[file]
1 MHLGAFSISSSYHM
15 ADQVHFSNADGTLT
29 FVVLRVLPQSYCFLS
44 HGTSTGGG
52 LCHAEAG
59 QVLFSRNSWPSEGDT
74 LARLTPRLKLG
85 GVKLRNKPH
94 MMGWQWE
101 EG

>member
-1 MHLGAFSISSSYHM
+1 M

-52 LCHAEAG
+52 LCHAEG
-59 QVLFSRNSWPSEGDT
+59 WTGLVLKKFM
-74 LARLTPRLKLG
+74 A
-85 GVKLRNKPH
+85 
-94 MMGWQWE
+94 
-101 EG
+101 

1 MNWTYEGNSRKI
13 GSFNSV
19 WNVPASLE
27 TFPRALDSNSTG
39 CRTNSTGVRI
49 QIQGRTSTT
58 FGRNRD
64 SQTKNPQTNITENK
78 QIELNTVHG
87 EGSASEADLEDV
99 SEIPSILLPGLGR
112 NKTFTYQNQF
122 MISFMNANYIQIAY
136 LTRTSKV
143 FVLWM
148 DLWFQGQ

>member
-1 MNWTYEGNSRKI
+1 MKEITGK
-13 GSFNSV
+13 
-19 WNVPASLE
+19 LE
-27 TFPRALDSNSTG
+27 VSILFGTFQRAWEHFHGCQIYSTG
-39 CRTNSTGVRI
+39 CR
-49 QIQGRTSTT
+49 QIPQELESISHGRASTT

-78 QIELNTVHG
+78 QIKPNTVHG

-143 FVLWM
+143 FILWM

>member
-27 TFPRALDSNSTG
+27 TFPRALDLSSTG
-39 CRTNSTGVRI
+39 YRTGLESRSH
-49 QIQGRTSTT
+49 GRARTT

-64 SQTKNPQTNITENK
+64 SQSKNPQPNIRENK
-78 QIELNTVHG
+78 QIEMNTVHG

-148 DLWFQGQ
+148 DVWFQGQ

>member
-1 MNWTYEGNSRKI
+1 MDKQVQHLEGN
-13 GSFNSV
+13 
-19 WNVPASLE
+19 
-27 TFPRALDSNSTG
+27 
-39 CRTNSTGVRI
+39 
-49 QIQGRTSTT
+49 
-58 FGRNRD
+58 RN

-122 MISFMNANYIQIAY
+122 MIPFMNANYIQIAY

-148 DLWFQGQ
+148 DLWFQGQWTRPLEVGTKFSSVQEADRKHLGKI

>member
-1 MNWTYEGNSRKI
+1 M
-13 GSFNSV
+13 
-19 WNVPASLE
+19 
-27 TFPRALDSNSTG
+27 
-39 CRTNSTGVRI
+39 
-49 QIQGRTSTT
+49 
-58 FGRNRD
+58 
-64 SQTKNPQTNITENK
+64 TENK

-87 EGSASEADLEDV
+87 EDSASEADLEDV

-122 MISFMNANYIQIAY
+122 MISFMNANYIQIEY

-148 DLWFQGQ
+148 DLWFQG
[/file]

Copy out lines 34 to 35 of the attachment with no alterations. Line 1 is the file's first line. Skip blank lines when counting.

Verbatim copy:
78 QIELNTVHG
87 EGSASEADLEDV